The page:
Maybe if enough ice melts off of Greenland the Vikings will move back. That’s why they moved out to start with because the ice moved in.

Reply to this comment

By Cindy Cantlon (Reno NV 89509)
on August 22nd, 2014

I think Alan Cohen has the perfect answer to our countries major problems, Draught and Unemployment.
Both problems will only grow worse unless action is taken to resolve them. Having a wpa to work construction and bring the excess and destructive water from the east to the west is the only logical and doable solution.
Would starting a petition, many in every state, help to force the government to create this program?
I would love to start a petition right now and I would have the help of several attorneys. Is there anyone reading this
who agrees we could make it happen? My generation stopped a war and had a president impeached, We are still active and have more time to work on this drastically needed action.

Reply to this comment

By Dave (Basking Ridge, NJ 07920)
on August 24th, 2014

Hi Cindy, I know that others aside from Alan and yourself have periodically wondered essentially the same thing. But for various reasons – not least of which the impressive scale – as far as I can tell major pipeline solutions don’t look practical and in the one case I know of it was in fact officially reported that such a scheme could even be costlier than creating and operating large scale seawater desalination facilities in CA. Over 20 years ago the US government Office of Technology Assessment (OTA) gave consideration to a seriously proposed scheme to transfer water from Alaska to CA via a subsea pipeline.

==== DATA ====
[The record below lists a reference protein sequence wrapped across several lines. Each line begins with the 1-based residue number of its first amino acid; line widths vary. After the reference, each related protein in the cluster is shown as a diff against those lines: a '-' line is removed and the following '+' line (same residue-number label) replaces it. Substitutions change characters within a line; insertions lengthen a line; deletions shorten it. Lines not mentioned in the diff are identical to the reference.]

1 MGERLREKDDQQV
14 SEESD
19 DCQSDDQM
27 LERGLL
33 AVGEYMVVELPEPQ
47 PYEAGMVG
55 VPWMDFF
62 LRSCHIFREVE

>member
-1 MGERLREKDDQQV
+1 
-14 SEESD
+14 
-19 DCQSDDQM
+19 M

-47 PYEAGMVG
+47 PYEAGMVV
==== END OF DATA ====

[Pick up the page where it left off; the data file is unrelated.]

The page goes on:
http://www.princeton.edu/~ota/disk1/1992/9203_n.html In the conclusion of that particular report, and among other things, they stated: “…some experts polled by OTA maintain that interregional water transfers can at best only delay the inevitable reckoning with how to maintain a sustainable society in an inherently arid southern California.”  That was in 1992. I suspect that if a group of similar experts were asked their opinions today they might say something similar but with reference not just to southern CA but to all of it and probably also a good chunk of other parched western states.

Reply to this comment

By Ro Scott (Ventura, CA 93003)
on September 1st, 2014

We could have gotten a start in California in 1992 when the above quoted report came out. That would have required forethought, laws, regulations, codes and public education. All that without an immediate payoff. It’s difficult, I think, to generate the political will to have your constituents suffer without a quicker turnaround time on some kind of payoff.

Considered opinion: no one, rich, poor, corporate or not should be allowed to have turf (except public parks)  in this geographic region - it just takes too much water.
I’ve noticed that no one has put me in charge though!

Reply to this comment

By Donald Dipthong (Dotsero, Colorado 81637)
on August 23rd, 2014

I wonder how such minute changes are measured, as mountains rise up

Reply to this comment

Name (required):
Email (required):
City/State/Zip:
Enter the word "climate" in the box below:

[+] View our comment guidelines.

Please note: Comment moderation is enabled. Your comment will not appear until reviewed by Climate Central staff. Thank you for your patience.